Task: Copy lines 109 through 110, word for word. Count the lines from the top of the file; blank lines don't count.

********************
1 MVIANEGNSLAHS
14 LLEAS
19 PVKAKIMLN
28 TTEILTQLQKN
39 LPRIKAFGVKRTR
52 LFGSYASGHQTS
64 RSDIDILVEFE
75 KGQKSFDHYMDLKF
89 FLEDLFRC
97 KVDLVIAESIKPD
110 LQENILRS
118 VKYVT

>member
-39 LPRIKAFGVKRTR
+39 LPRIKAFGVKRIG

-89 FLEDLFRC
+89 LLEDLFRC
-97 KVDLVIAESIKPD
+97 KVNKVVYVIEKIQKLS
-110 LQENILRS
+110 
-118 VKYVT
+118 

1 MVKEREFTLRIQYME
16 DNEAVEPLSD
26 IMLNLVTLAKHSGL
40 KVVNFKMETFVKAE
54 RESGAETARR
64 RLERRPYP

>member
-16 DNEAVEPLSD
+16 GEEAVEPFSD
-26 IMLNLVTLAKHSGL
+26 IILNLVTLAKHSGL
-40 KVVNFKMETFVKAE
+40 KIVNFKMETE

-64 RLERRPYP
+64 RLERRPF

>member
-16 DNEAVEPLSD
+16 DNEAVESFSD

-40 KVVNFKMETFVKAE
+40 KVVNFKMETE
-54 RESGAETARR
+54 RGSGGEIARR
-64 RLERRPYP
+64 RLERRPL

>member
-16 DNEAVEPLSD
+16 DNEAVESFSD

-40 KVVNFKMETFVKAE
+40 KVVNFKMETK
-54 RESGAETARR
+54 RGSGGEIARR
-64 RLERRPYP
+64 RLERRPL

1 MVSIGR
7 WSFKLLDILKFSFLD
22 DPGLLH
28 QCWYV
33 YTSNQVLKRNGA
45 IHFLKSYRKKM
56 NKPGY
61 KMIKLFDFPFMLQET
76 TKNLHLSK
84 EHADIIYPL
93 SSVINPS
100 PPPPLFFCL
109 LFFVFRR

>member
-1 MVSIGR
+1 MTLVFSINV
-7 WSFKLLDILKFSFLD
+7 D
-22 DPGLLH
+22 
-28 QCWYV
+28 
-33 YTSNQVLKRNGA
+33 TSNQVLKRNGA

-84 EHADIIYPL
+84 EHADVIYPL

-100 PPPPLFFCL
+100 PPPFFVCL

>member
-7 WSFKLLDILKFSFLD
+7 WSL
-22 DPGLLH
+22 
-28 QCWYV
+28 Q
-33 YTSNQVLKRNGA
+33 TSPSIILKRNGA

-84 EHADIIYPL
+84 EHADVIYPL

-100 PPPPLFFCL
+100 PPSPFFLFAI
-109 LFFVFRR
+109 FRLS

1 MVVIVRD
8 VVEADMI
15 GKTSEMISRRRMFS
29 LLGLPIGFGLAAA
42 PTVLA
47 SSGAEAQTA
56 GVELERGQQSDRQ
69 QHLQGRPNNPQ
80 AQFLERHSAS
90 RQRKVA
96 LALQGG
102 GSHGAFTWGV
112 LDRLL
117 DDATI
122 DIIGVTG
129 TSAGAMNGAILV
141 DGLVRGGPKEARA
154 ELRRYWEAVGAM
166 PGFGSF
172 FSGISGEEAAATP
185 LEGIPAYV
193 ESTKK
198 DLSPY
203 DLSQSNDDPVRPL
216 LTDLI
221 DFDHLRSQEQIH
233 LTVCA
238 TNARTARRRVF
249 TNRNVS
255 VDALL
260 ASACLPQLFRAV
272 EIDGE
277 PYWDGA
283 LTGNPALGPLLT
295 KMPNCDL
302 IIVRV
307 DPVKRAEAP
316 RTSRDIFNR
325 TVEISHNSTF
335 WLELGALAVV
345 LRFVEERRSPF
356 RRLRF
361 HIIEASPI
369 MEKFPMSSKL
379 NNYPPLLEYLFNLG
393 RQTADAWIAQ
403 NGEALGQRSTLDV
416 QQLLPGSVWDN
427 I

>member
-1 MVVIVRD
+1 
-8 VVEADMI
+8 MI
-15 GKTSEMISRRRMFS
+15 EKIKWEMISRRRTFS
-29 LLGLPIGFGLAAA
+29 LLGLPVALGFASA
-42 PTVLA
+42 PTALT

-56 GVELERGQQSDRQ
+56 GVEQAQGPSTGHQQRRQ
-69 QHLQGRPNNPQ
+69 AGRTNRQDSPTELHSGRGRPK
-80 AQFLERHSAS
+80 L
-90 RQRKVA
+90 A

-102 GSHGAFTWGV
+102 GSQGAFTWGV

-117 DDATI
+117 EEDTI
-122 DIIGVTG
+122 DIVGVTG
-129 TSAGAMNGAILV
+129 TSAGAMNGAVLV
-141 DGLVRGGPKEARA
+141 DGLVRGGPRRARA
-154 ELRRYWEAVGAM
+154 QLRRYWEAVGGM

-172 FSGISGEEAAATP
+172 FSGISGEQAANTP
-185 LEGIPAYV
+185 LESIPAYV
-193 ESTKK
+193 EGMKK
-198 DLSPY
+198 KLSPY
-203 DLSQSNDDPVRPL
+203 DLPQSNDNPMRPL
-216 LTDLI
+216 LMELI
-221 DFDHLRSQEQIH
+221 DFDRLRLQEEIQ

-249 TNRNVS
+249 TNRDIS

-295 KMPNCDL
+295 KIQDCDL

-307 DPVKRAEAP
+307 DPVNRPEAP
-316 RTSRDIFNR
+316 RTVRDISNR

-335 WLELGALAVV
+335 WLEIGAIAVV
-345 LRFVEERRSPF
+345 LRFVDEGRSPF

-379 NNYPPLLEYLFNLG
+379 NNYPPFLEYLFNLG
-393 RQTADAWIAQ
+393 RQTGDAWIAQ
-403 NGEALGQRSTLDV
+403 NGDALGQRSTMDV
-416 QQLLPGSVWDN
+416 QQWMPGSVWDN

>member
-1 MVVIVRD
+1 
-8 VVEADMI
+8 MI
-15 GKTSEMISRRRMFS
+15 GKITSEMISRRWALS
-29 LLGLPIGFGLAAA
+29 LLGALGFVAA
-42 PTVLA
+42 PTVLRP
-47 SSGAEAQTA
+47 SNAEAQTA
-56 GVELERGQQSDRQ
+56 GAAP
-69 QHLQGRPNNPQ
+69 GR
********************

90 RQRKVA
96 LALQGG